A Letter to President Trump on the 55th Anniversary of the Cuban Missile Crisis

Dear Mr. Trump:

You insist you’re a Christian, telling us during your presidential campaign that you “go to church and drink my little wine and have my little cracker.” Since I have no window into your soul, charity obliges me to give your claim the benefit of the doubt. So I hope you won’t mind me speaking to you frankly, as one Christian to another.

If the recklessly bellicose rhetoric tossed back and forth between you and North Korea’s Kim Jong-un is any indication, the world is edging chillingly close to a nuclear showdown. It’s certainly alarming most of us here in the U.S. and infuriating North Korea.

We’ve seen this kind of crisis before. Fifty-five years ago this month, nuclear arsenals were poised to strike. The intervention of Pope (now Saint) John XXIII helped to defuse the crisis, and he followed it up with one of the 20th-century’s most eloquent briefs for world peace, the encyclical Pacem in Terris, or “Peace on Earth.”

As a self-professed Christian, Mr. Trump, you might want to read Pacem in Terris. Don’t worry; it’s a short and reader-friendly document. It’s easily accessible online. But if you prefer a hard copy, I’ll gladly send you mine, well-thumbed, dog-eared, and marked up though it is.

In the fall of 1962, aerial photos revealed that Soviet missile sites were being built in Cuba. An alarmed President Kennedy threw a naval blockade around the island, Premier Khrushchev threatened to break it, and for 13 days it seemed likely that the longstanding Cold War between the globe’s two nuclear superpowers would become a devastatingly hot one.

All of us who lived through what became known as the Cuban Missile Crisis will never forget that dreadful fortnight.

As the crisis grew, Kennedy solicited the help of John XXIII. The pope obliged by urging restraint on the part of both leaders, and penned a private conciliatory note to Khrushchev. His public plea for peace gave the Soviet premier the excuse he was looking for to back away from the nuclear standoff.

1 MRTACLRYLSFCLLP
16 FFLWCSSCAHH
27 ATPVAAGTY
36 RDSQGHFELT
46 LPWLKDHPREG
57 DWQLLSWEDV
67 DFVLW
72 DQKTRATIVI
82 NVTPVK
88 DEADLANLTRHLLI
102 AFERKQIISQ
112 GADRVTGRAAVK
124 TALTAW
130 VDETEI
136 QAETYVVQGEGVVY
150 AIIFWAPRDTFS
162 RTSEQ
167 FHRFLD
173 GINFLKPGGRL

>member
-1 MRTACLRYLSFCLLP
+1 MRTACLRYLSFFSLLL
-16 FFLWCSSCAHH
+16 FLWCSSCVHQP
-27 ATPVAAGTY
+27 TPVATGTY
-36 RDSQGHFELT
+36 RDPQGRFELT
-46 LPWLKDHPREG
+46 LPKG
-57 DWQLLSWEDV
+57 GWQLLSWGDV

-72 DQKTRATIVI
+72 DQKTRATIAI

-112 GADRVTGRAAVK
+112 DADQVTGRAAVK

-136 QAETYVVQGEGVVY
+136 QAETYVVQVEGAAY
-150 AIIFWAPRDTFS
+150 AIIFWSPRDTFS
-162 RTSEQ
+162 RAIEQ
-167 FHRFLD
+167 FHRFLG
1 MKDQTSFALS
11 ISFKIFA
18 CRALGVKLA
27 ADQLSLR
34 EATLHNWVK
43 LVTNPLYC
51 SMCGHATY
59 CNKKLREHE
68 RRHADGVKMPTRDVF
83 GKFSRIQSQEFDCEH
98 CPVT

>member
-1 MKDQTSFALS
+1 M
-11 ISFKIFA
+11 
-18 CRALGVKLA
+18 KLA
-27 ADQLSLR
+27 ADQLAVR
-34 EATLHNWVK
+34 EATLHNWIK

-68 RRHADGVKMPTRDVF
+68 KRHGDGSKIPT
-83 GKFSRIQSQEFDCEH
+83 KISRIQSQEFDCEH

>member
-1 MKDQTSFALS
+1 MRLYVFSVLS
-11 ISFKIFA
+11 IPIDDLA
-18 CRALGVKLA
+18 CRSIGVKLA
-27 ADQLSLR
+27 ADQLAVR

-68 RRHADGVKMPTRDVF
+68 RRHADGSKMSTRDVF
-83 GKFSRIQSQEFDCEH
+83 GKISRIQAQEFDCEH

Soon afterwards, Pope John set to work on Pacem in Terris. Gravely ill, he knew that this encyclical would be his final legacy to the world. It was released on Holy Thursday, 1963. John chose that day because it commemorates Jesus’s commandment to his disciples to love one another.

Two months later, good Pope John was dead.

John’s bottom line in Pacem in Terris is that humans, created in God’s likeness, possess a natural dignity which in turn bestows upon them certain rights that a well-ordered society must respect.

What threatens both natural rights and social harmony is the hatred bred by economic inequality, nationalism and xenophobia, racism, and the subjugation of minorities and women.

(To read Pacem in Terris, by the way, is to be astounded at Pope John’s forward-thinking views on ethnic and gender issues. The current pontiff is clearly his spiritual heir. But please, Mr. Trump. Don’t be put off by that.)

By far the greatest threat spawned by hatred, however, is the existence of nuclear weapons.

It’s not just that their destructive capability is unspeakably, mind-numbingly devastating.

Their development and maintenance suck up money, labor, and expertise that could be used to build programs that promote human flourishing.

Moreover, contrary to hawkish claims, nuclear weapons do not make us safer or less anxious. On the contrary, they imprison people “in the grip of constant fear” that at any moment a nuclear “storm may break upon them with horrific violence.” This in turn only ratchets up the hatred and distrust between nations that make their actual deployment distressingly likely.

But this is an insane state of affairs. “Hence,” concluded John, “justice, right reason, and the recognition of human dignity cry out insistently for a cessation to the arms race.” Only then will we become “more and more conscious of being living members of the universal family of humankind.”

Pope John addressed his encyclical to “all people of good will,” regardless of whether or not they were Christian. But he charged Christians in particular with the task of peacemaking. “Everyone who has joined the ranks of Christ,” he noted, “must be a glowing point of light in the world, a nucleus of love, a leaven of the whole mass.”

So, as one Christian to another, Mr. Trump, on this 55th anniversary of the Cuban Missile Crisis, I implore you to read Pacem in Terris and re-think, as a self-professed Christian, your rush to nuclear confrontation with North Korea. After all, Jesus said that we Christians will be known by our comportment. I think that likely includes more than drinking a little wine and having a little cracker.

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This column is adapted from Walters’ book John XXIII: A Short Biography. His video essays may be found at Holy Spirit Moments, with Fr. Kerry Walters.

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